With a pathetic frontline it was not a surprise that India finished the way it did. From day one, when India drew Malaysia, the writing was on the wall. Regrettably, no effort was made to eliminate the errors. With the coach's input being minimal, the Indian attack could do nothing right. Goalkeeper Chetri and wing half Prabodh Tirkey should be given some credit for their efforts. The seven-goal haul of Sandeep Singh to emerge as top-scorer was the silver lining.

The Indian women's performance offered a sharp contrast. Their fortitude in fighting the whimsical umpiring decisions in the early stages must be complimented. They were on the verge of defeat against South Africa, trailing 0-2, but came back into the match and the tournament levelling the score. Against Australia in the opening game, the girls put up a spirited fight, leading 2-1 at one point. That it was a 0-1 verdict against them in the final, is another example of the team's competence and ability to fight.

Goalkeeper Helen Innocent, mid-fielder Subhadra Pradhan and inside forward Jasjeet Handa were outstanding.

The match-winner Surinder Kaur scored against New Zealand in the semifinal was a beauty. The star trio of Saba Anjum, Sanggai Maimom and Mamta Kharab did not perform well consistently as was expected of them.

Nikki Hudson — one of the three top scorers with five goals — Sarah Taylor and Angela Skirving lent solidity to the Aussies. Fittingly enough, Nikki Hudson scored the match-winner amidst vociferous cheers. "You always know finals are not pretty matches to watch. We have a lot of respect for India, they were tough today," said Nikki.

Two-time silver medallist England managed only a bronze, and that too in a penalty shootout against New Zealand. For Indian women, hockey at the Commonwealth Games produced a mixture of joy and anguish. For the men, it underlined yet again the futility of living in history.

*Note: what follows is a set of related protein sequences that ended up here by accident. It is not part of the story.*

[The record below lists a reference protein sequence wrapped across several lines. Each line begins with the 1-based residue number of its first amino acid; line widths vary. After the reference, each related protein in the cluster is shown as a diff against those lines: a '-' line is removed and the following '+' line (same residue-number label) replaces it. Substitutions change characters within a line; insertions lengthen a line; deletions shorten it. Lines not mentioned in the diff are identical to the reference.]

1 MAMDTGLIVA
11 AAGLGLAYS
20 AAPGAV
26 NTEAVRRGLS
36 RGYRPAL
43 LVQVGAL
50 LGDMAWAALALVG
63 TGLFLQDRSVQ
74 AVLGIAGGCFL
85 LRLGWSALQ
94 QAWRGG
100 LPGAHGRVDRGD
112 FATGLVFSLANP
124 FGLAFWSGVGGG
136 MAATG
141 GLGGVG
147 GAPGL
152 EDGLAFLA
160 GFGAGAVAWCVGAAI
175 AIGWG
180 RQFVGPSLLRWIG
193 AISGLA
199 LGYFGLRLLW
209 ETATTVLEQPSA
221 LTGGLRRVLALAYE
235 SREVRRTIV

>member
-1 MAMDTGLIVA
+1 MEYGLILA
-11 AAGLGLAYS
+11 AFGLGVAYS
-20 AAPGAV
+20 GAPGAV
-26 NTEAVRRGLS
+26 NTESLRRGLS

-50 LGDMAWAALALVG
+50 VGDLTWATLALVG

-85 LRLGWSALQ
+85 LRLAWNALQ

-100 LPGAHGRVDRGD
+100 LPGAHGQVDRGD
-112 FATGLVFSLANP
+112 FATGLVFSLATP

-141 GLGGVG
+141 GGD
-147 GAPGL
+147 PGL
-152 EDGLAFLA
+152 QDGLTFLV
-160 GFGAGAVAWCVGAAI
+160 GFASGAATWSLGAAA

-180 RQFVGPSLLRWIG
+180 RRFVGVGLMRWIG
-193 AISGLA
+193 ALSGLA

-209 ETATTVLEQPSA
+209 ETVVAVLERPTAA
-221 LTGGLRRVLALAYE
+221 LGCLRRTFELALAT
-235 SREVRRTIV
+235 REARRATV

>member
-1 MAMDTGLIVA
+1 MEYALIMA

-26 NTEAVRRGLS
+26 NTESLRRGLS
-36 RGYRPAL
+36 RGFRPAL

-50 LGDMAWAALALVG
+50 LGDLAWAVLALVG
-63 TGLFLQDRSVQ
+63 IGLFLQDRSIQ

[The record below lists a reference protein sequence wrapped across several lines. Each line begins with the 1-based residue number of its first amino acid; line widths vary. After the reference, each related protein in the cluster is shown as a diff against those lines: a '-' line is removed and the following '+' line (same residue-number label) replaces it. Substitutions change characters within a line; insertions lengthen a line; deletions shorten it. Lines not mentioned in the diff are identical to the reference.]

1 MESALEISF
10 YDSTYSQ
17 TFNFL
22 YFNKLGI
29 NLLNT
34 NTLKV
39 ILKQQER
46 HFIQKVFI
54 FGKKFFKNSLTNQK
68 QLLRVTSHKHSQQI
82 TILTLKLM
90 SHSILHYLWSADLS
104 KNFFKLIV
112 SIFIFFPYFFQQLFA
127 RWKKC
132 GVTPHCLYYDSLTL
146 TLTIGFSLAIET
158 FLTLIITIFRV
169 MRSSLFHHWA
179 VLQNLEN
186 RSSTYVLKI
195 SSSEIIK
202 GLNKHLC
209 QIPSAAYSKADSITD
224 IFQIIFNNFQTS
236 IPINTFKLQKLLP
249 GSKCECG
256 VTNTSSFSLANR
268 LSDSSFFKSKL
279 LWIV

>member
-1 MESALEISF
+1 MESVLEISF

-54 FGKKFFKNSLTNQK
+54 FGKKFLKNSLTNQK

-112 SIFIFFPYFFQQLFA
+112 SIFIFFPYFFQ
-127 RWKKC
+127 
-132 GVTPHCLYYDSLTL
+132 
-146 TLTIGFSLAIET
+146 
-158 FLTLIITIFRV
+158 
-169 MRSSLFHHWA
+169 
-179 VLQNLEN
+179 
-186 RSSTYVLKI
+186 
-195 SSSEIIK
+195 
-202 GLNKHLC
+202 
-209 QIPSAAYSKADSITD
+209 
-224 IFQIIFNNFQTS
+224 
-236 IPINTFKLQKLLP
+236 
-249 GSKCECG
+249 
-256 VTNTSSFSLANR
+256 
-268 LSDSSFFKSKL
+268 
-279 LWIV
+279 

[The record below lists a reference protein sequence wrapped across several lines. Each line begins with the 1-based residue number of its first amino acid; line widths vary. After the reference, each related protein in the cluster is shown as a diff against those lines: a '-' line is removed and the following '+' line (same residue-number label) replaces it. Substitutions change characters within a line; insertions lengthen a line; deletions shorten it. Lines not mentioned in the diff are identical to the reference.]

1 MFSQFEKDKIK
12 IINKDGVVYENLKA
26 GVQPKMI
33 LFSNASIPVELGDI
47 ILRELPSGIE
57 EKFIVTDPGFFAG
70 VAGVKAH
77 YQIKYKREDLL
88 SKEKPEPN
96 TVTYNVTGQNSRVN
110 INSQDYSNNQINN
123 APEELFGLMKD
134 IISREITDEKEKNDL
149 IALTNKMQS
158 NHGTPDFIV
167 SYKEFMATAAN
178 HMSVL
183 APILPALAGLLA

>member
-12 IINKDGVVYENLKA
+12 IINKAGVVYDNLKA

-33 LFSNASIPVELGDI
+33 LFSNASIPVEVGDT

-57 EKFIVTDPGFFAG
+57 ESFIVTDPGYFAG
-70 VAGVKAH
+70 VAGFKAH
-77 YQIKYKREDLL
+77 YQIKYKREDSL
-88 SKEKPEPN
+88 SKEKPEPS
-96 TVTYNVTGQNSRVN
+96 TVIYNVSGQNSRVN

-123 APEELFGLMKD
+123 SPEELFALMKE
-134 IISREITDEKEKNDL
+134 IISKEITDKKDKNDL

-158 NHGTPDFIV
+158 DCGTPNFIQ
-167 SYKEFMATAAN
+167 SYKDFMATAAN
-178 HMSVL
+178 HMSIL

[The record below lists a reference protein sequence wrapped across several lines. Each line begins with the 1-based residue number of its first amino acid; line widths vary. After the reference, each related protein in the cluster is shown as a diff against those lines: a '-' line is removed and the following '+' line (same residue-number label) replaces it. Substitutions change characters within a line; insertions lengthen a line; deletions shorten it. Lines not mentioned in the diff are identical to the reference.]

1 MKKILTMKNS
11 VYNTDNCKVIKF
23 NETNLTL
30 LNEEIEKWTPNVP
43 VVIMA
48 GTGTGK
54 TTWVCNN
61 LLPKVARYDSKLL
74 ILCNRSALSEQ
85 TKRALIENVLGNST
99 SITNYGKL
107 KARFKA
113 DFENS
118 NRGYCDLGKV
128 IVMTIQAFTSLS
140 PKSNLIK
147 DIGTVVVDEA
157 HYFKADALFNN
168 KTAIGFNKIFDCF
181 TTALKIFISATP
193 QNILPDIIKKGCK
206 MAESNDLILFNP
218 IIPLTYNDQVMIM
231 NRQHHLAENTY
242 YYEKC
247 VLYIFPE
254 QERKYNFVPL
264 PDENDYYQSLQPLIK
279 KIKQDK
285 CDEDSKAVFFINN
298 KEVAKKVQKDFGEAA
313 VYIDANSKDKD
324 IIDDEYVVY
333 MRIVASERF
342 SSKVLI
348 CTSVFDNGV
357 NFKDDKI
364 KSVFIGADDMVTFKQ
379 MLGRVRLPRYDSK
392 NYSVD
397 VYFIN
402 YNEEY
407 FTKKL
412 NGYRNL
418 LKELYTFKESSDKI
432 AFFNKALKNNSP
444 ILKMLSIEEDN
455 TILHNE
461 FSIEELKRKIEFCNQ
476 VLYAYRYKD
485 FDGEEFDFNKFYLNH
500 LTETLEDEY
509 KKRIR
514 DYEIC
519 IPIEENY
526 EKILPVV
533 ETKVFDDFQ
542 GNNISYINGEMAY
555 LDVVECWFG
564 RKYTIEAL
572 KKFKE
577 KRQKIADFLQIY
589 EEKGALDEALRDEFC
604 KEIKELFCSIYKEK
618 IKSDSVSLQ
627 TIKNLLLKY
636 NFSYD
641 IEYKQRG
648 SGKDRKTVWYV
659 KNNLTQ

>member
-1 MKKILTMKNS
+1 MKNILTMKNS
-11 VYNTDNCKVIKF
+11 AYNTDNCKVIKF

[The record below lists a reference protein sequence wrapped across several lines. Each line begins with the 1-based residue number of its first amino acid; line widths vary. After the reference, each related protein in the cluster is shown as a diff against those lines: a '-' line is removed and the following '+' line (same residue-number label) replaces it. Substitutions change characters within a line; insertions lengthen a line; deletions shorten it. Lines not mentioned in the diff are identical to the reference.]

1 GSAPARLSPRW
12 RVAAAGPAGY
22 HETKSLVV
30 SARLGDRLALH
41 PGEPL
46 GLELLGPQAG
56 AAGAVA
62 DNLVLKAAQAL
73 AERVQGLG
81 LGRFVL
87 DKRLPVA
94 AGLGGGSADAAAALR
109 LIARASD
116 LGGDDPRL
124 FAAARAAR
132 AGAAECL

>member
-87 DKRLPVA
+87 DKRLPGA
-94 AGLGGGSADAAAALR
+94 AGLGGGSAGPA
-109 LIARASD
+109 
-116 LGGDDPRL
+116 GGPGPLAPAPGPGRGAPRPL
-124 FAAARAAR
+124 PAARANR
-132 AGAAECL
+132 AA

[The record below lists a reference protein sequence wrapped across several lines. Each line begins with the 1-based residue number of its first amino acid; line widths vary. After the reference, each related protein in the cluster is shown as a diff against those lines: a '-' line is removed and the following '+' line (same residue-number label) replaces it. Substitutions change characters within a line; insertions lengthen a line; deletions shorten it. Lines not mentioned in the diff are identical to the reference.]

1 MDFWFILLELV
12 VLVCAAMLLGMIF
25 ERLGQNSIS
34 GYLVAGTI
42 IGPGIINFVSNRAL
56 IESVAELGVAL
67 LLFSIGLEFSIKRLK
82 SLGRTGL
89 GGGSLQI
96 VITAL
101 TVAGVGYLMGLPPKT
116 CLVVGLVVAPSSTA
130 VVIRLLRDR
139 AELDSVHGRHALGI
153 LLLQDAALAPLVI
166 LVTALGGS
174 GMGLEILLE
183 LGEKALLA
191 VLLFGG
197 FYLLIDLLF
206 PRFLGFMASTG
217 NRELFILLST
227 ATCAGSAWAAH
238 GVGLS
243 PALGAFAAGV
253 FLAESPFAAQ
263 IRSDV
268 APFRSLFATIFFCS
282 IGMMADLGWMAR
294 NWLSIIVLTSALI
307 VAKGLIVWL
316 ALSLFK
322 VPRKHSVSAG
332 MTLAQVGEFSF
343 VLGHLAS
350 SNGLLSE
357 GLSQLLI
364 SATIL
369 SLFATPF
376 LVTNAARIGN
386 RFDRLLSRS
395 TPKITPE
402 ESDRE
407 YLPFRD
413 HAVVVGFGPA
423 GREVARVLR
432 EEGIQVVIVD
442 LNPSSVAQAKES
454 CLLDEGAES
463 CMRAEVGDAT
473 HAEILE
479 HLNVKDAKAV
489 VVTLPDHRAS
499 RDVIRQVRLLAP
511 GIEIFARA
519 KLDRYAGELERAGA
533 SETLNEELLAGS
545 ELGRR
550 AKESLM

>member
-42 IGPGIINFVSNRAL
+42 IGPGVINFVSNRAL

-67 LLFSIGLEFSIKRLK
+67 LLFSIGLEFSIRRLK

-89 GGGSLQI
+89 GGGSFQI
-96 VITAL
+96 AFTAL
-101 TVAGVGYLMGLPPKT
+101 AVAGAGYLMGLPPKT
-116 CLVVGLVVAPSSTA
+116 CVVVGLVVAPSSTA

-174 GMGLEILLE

MEN'S RESULTS

Pool A: Australia beat Scotland 5-1; bt. Canada 5-1; bt. England 5-1; bt. New Zealand 5-2; England bt. New Zealand 4-3; bt. Canada 4-1, bt. Scotland 3-1; New Zealand bt. Canada 4-1; bt. Scotland 5-0; Scotland bt. Canada 2-0.

Pool B: Pakistan bt. India 4-1; drew with South Africa 1-1; bt. Trinidad and Tobago 7-1; bt. Malaysia 6-5; Malaysia drew with India 1-1; bt. Trinidad and Tobago 8-0; bt. South Africa 2-1; India bt. Trinidad and Tobago 10-1; bt. South Africa 2-0; South Africa bt. Trinidad and Tobago 6-1.

Table of Points (read as played, won, drawn, lost, goals for, goals against, points):

Pool A: Australia 4, 4, 0, 0, 20, 5, 12; England 4, 3, 0, 1, 13, 10, 9; New Zealand 4, 2, 0, 2, 14, 10, 6; Scotland 4, 1, 0, 3, 4, 13, 3; Canada 4, 0, 0, 4, 3, 16, 3; Pool B: Pakistan 4, 3, 1, 0, 18, 8, 10; Malaysia 4, 2, 1, 1, 16, 8, 7; India 4, 2, 1, 1, 14, 6, 7; South Africa 4, 1, 1, 2, 8, 6, 4; Trinidad and Tobago 4, 0, 0, 4, 3, 31, 0.

The results:

Semifinals: Australia bt. Malaysia 6-0; Pakistan bt. England 2-1 (golden goal); Classification: Places 9-10: Canada bt. Trinidad and Tobago 2-0; Places 7-8: Scotland bt. South Africa 2-1; Places 5-6: New Zealand bt. India 2-1 (golden goal): Places 3-4: Malaysia bt. England 2-0; Final: Australia bt. Pakistan 3-0.

WOMEN'S RESULTS

Pool A: Australia bt. India 4-2; bt. Malaysia 8-0; bt. Nigeria 12-0; bt. South Africa 3-0; India drew with South Africa 2-2; bt. Nigeria 8-0; bt. Malaysia 6-1; Malaysia bt. Nigeria 4-0 bt. South Africa 2-1; South Africa bt. Nigeria 4-1; Pool B: New Zealand bt. Scotland 2-1; bt. Canada 3-0; bt. Barbados 11-0; bt. England 4-0; England bt. Canada 5-0; bt. Scotland 5-0; bt. Barbados 10-0; Scotland bt. Canada 2-1; bt. Barbados 8-0; Canada bt. Barbados 4-0.

Table of points (read as played, won, drawn, lost, goals for, goals against, points):

Pool A: Australia 4, 4, 0, 0, 27, 2, 12; India 4, 2, 1, 1, 18, 7, 7; Malaysia 4, 2, 0, 2, 7, 15, 6; South Africa 4, 1, 1, 2, 7, 8, 4; Nigeria 4, 0, 0, 4, 1, 28, 0. Pool B: New Zealand 4, 4, 0, 0, 20, 1, 12; England 4, 3, 0, 1, 20, 4, 9; Scotland 4, 2, 0, 2, 11, 8, 6; Canada 4, 1, 0, 3, 5, 10, 3; Barbados 4, 0, 0, 4, 0, 33, 0; Classification matches: Places 9-10: Barbados bt. Nigeria 4-1; Places 7-8: South Africa bt. Canada 5-2; Places 5-6: Scotland bt. Malaysia 3-0; Semifinals: Australia bt. England 3-0; India beat New Zealand 1-0; Final: Australia bt. India 1-0.